What to do when tragedy strikes

What do we do when the illusion of control or security is removed by a tragedy? When chaos strikes, especially human-caused chaos, we can have many responses.

Figuring out “why” is the booby prize.  When we try to analyze why something happened, we often are stuck in an intellectual pursuit of a solution to an emotional problem.  The response to a tragedy is emotional.  Here are a few of the different responses:

  1. We can drudge up our own unfinished business and make the drama our own.  For example, I knew someone who was incapacitated for a week after 9/11 and this person knew no one who was involved, or even anyone who lived in New York or Washington DC.  We were all affected by 9/11, but becoming paralyzed only adds gasoline to the drama fire and truly makes it “all about me.”  This is a tool of distraction and prevents true connection.
  2. We can deny the impact that it has on us.  When a large-scale event happens, there is a disturbance in the force.  Simply pretending that it didn’t happen is another way of checking out.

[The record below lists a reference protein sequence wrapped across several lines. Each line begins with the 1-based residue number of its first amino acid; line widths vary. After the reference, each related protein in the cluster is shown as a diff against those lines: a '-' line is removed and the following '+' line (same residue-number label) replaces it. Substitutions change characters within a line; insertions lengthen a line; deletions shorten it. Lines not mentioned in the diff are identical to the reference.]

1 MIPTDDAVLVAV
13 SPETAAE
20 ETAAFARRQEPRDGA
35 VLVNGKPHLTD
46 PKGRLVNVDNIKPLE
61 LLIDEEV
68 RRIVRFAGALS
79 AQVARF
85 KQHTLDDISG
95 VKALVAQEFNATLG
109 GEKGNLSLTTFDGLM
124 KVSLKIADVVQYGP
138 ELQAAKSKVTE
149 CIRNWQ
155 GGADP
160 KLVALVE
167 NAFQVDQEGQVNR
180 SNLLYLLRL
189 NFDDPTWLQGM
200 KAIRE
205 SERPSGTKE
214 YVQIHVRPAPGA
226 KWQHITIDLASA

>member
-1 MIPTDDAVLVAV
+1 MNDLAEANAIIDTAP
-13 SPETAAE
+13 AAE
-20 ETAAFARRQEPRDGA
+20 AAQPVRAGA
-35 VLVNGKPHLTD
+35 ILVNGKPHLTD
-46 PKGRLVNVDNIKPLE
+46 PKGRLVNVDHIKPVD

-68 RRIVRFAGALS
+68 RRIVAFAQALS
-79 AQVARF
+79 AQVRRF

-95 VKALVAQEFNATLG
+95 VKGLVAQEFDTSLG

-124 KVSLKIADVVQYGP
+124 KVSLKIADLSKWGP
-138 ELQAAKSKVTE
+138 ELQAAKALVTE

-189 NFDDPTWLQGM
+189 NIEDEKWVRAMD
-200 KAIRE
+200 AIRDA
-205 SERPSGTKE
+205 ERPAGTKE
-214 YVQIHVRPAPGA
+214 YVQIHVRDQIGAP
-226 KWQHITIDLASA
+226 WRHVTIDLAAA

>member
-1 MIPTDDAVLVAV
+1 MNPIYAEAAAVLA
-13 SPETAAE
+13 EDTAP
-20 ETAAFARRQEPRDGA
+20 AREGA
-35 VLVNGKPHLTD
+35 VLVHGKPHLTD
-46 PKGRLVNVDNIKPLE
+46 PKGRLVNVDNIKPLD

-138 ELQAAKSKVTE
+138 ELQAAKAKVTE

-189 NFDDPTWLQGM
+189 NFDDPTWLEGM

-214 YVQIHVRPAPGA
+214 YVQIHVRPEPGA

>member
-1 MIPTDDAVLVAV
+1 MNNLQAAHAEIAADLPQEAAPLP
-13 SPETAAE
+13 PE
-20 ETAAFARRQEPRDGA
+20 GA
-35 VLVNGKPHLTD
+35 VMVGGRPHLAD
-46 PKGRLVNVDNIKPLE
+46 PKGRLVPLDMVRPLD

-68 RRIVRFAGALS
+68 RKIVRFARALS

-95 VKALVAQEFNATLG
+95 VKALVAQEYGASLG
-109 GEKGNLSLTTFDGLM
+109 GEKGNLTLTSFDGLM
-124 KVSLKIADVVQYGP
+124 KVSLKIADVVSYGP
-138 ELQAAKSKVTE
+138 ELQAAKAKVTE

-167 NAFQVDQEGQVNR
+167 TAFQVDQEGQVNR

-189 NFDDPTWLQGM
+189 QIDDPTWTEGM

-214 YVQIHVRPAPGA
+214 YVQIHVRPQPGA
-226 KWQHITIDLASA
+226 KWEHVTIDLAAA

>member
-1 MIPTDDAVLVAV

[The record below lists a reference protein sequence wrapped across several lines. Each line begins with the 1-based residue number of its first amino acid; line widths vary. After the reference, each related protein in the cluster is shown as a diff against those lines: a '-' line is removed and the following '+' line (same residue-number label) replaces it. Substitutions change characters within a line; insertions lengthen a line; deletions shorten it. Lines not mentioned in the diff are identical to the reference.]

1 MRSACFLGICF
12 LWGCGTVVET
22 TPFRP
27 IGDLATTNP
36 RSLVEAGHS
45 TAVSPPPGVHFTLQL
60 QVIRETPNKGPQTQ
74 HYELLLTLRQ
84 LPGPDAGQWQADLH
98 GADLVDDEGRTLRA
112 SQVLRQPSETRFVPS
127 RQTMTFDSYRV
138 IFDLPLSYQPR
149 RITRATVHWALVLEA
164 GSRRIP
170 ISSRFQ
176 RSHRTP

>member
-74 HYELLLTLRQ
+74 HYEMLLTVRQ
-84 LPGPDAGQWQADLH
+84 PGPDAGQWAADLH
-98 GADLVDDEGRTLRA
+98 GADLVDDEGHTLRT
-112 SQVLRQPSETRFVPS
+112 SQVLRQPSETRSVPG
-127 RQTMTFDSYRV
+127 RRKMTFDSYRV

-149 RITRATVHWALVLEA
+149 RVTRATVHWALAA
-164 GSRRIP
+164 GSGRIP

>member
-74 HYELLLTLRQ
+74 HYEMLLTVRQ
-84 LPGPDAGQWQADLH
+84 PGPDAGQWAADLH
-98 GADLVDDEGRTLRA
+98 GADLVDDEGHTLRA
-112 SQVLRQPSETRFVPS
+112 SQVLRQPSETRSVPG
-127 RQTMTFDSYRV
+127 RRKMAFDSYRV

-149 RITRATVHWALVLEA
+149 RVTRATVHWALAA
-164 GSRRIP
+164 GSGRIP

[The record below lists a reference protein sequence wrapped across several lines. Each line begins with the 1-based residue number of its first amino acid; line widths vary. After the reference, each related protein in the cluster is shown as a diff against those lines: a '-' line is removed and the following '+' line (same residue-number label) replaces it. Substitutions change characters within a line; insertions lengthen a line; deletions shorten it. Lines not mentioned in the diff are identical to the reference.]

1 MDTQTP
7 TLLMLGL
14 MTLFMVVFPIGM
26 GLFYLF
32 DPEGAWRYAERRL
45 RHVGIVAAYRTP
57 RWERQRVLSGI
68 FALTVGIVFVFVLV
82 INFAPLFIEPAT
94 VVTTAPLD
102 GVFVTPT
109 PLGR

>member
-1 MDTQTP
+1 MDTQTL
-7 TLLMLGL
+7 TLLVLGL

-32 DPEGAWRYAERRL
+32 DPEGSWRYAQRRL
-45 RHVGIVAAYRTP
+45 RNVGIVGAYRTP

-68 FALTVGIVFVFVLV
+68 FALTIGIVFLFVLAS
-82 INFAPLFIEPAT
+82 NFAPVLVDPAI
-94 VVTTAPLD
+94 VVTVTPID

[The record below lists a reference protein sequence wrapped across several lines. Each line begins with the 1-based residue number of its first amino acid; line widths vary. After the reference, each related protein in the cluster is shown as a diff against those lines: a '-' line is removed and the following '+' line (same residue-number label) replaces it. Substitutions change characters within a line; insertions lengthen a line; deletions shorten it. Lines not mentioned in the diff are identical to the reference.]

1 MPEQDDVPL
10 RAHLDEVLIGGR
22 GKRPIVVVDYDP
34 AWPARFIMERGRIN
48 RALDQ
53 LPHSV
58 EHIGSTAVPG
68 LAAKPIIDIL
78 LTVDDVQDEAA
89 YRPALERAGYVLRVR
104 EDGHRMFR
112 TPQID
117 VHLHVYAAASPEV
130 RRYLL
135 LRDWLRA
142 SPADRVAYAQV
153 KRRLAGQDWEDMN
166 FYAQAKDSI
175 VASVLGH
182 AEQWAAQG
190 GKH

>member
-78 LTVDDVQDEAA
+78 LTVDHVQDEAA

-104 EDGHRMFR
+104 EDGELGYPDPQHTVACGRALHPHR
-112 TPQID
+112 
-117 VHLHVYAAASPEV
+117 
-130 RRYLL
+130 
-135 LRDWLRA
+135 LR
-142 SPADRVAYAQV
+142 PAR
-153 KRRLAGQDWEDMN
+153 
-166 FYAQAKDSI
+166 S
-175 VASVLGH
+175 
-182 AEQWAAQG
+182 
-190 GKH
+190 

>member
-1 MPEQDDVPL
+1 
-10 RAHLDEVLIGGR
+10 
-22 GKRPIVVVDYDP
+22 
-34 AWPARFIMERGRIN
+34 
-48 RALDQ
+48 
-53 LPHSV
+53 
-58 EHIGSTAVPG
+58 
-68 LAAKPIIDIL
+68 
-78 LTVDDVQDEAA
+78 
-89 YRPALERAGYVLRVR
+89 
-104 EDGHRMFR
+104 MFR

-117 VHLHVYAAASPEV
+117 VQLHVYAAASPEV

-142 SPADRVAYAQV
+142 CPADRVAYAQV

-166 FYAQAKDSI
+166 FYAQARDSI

3. We can go into it.  We can bear witness to the tragedy, the effect that it had on us, feel it deeply, and move on.  One of the best and easiest ways to move on is to go seek out someway to be helpful to another being.

Sometimes, we employ a cocktail the above responses.  We add a little drama, a little denial, and then finally are able to feel it proportionally, removing judgment, and allowing for our humanity to shine through.

Your Turn:

Can you accurately assess how you respond to tragedy?  Whether it is your own, or a collective turbulence, are you able to face it fully and then move on?  If not, are you able to forgive yourself and ask what would better serve you?

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